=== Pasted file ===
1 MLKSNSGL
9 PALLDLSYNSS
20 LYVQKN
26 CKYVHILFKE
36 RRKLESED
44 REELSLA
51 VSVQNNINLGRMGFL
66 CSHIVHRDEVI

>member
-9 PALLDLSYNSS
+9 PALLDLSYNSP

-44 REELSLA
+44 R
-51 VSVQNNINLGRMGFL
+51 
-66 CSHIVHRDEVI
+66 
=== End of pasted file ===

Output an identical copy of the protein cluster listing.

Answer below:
1 MLKSNSGL
9 PALLDLSYNSS
20 LYVQKN
26 CKYVHILFKE
36 RRKLESED
44 REELSLA
51 VSVQNNINLGRMGFL
66 CSHIVHRDEVI

>member
-9 PALLDLSYNSS
+9 PALLDLSYNSP

-44 REELSLA
+44 R
-51 VSVQNNINLGRMGFL
+51 
-66 CSHIVHRDEVI
+66 